The aim of this paper is to determine how much Internet use both within and outside of school correlates with higher academic performance.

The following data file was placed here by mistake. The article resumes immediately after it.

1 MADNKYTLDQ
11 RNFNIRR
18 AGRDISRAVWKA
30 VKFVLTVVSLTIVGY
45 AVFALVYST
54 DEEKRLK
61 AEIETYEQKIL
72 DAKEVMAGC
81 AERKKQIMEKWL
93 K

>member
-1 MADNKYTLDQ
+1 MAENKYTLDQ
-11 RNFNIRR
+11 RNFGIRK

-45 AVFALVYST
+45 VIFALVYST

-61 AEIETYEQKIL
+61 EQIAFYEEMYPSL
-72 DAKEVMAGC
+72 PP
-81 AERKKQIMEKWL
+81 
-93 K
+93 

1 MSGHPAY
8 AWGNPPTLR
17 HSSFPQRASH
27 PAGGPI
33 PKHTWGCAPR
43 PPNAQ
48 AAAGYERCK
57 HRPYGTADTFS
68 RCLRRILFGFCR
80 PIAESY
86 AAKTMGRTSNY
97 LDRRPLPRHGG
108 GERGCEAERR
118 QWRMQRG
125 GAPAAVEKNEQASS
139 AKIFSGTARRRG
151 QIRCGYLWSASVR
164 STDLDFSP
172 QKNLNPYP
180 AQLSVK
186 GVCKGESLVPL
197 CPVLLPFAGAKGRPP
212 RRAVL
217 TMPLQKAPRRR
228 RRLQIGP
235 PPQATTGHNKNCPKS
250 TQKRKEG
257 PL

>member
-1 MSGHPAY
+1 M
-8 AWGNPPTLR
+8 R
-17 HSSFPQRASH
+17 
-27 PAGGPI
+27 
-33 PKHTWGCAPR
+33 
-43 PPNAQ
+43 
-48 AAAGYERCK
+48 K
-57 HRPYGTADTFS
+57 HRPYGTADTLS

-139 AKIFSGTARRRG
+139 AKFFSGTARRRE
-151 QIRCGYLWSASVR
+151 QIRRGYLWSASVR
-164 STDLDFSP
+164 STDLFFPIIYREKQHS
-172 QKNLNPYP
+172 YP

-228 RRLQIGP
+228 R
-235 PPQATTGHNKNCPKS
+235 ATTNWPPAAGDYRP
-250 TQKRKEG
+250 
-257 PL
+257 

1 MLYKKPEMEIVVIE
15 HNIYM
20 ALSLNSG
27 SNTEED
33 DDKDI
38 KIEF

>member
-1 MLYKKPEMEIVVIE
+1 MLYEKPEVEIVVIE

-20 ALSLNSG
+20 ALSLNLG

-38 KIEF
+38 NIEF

Education is an area where various information and communication technologies (ICT), including the Internet, can be applied. Students and teachers often make use of ICTs in order to seek out information online. Students make use of online platforms to complete their homework, and to communicate with one another. ICTs are also used by students and teachers to monitor and share school-related notifications; however, it is unclear how much ICT use is beneficial for academic performance. The aim of this paper is to determine how much Internet use both within and outside of school correlates with higher academic performance. We used the Estonian sample from the Programme for International Student Assessment (PISA). The sample was comprised of 5586 15-year-old students, 49.3% of whom were boys. Participating students were administered several tests to assess their cognitive abilities in math, functional reading, and natural sciences. Several other constructs, such as duration of ICT use within and outside of the school settings, were also surveyed. The results of the analyses showed that the optimal time for Internet use at school was up to 60 minutes per day. Using the Internet at school for a longer period showed a linear decreasing pattern for all of the cognitive ability tests. The use of the Internet for more than six hours per day started to show a negative impact on academic performance. Our results also suggest that the negative effects of excessive Internet use (at school for more than 60 minutes per day) on academic outcomes is apparent even when controlling for students’ socioeconomic status and gender.